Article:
Definition of bushka rings

Named after their innovator, legendary cuemaker George Balabushka, Bushka rings are decorative bands of material incorporated into pool cues, commonly just above the wrap area, in the form of ebony and ivory blocks, or sometimes other materials, alternating in a checked pattern.

24 Random Essential Billiards Terms

When the cue ball is tucked behind the corner of a pocket, therefore not allowing a direct shot at the object ball without it bouncing of the corner of the rail.
This is to step up to the table and successfully execute a difficult shot.
(Computerized Numerical Control) This is a special appliance used by many cue manufacturers to design the inlays on a cue to precision accuracy. Often times it is looked down upon because this technology departs from the previous standard of "handcrafting" inlays, using a pantograph tool. However, the new technology allows for much more precise cuts at a quicker pace. If you are looking to save some money and appreciate the man made designs that are computer inlayed in your cue, then CNC is the technology for you.
American Poolplayers Association. This is the largest association of pool players in the world, and includes The Canadian Poolplayers Association. With numerous tournaments, including the U.S. Amateur championship, they are a force on the competition scene.
The APA has established the use of the "Equalizer" which offers handicaps to players and equalizes the playing field like in golf.
Describing a pot played at such a pace as to just reach the pocket and drop in without hitting the back.
In the carom games, any shot where the end result is all the balls near each other; ideally, in position for the start of a nurse on the next stroke.
This is a term to describe 100 break points in a game of snooker.
To indicate where something is to be done. To "mark the pocket" means to indicate which pocket you intend to sink an object ball.
In a tournament, to place high enough to receive a payout. E.g., in a tournament that pays from 1st down to 5th places, to be at least 5th place is to be in the money.
To move a ball (usually deliberately) from a safe position, e.g. close to the middle of a cushion or in a cluster, so that it becomes pottable.
Also shake bottle, pea bottle, pill bottle, kelly bottle, tally bottle. The bottle used in various games to hold numbered peas, it is employed to assign random spots to players in a roster (such as in a tournament), or to assign random balls to players of a game.
This is a shot where the cue ball follows directly behind the sunk object ball into the pocket right after it falls.
A low hit on the cue ball (but not as low as normal draw), often used to change the cue ball's angle of deflection off the object ball.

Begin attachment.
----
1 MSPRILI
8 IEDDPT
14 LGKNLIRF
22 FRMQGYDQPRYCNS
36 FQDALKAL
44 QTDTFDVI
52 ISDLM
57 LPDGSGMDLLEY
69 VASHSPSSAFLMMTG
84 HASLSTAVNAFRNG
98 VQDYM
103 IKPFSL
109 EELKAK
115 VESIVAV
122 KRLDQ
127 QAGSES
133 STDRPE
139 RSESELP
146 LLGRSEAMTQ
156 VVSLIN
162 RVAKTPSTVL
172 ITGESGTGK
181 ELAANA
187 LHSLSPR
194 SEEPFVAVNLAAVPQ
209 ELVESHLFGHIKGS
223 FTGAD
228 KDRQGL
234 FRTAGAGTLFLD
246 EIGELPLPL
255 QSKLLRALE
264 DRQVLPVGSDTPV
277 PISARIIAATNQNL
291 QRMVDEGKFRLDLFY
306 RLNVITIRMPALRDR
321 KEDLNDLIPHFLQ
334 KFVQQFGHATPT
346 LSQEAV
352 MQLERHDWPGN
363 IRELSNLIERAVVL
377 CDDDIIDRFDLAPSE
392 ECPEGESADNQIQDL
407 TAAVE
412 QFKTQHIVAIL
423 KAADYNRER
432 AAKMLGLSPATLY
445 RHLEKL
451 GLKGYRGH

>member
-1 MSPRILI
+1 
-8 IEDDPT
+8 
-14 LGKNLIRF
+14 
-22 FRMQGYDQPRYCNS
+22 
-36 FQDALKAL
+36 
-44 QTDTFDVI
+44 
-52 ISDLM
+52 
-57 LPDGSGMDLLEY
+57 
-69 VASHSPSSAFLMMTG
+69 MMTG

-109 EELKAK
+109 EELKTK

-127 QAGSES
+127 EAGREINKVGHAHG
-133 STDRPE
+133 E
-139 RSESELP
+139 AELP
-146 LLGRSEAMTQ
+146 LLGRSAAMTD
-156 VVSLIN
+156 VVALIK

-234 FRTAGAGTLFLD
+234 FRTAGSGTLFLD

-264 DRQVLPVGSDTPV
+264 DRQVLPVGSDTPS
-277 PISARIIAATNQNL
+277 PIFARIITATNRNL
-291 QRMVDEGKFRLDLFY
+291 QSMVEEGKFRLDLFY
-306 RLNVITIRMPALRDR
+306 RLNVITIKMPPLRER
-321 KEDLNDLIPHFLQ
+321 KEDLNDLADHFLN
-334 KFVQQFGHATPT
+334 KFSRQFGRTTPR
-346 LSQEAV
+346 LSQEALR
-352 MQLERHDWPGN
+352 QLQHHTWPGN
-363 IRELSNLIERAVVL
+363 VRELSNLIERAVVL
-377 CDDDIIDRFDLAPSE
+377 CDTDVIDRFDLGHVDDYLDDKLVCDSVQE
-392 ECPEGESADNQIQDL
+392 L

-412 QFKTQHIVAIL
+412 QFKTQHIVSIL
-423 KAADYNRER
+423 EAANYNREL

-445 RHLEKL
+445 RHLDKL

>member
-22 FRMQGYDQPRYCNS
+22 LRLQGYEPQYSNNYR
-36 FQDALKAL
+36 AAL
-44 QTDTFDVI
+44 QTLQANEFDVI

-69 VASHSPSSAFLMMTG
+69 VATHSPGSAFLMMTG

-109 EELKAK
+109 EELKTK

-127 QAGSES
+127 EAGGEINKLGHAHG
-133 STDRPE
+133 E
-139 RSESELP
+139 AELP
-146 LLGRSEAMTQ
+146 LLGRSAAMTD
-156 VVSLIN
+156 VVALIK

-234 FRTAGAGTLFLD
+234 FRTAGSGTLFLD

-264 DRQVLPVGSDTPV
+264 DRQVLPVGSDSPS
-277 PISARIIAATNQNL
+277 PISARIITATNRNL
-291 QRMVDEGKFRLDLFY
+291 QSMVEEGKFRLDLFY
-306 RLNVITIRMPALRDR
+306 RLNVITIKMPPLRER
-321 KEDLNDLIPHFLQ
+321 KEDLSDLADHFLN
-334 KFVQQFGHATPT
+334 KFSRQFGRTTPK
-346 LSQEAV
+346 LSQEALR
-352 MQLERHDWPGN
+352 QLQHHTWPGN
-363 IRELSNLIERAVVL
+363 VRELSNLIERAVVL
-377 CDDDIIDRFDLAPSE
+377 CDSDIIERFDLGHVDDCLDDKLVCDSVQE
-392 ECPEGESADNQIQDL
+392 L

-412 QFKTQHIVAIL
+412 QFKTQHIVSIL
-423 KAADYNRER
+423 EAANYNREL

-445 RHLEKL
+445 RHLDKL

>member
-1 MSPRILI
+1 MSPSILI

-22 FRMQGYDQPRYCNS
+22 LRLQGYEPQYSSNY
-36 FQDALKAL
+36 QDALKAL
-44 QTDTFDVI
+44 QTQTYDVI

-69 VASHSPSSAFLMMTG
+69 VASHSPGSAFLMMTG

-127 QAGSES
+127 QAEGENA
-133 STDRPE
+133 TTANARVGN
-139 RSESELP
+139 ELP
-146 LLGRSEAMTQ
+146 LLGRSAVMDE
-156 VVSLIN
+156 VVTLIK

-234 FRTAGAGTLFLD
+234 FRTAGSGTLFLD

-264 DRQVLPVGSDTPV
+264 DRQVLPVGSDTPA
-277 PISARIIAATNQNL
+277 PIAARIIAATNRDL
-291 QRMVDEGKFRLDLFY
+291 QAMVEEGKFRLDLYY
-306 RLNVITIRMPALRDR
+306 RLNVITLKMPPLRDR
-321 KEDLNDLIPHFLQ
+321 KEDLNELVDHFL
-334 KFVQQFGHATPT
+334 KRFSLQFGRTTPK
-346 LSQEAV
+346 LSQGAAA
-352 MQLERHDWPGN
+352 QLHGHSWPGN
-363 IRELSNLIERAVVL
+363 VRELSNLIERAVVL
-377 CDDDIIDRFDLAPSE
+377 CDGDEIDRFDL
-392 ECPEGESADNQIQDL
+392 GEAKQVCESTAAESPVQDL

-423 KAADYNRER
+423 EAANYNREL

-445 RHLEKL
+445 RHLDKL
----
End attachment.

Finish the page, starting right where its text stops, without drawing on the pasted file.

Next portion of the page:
The lamentable practice of not following through with the cue straight, but veering off in the direction of the shot's travel or the side english is applied, away from the proper aiming line; a common source of missed shots.
This is the state after which the person returning the break has had the opportunity to catch and even the field after the breakers advantage.
The motion of the cue stick and the player's arm on a shot;
The strength, fluidity and finesse of a player's shooting technique; "she has a good stroke."
A combination of finesse, good judgement, accuracy and confidence.
An unintentional and often barely perceptible curve imparted to the path of the cue ball from the use of english without a level cue. Not to be confused with a swerve shot.
When a player is playing flawlessly, just "cannot miss" and the game seems effortless.
The number of balls pocketed in an inning in pool (e.g., a run of five balls), or points scored in a row in carom billiards (e.g., a run of five points). Compare British break (sense 2), which is applied to pool as well as snooker in British English.
The heavy, finely milled rock (slate) that forms the bed of the table, beneath the cloth. Major slate suppliers for the billiards industry are Italy, Brazil and China. Some cheaper tables, and novelty tables designed for outdoor use, do not use genuine slate beds, but artificial materials such as Slatrol.
This is the playing surface for billiards games. Consisting of 6 pockets, cushions on the side, and a felt layer covering the hard table portion, the length is usually twice as long as it is wide, but varies depending on the game at hand.
Either of the two shorter rails of a billiards or pocket billiards table.
A tactic employed in UK eight-ball pool in which a player calls and pots one of the balls in a favorably lying set, then plays safe, leaving as many of his/her well-placed balls on the table as possible, until the opponents commits a foul or leaves a chance that the player feels warrants an attempt at running out.
The ball meant to be struck and sunk in your called shot.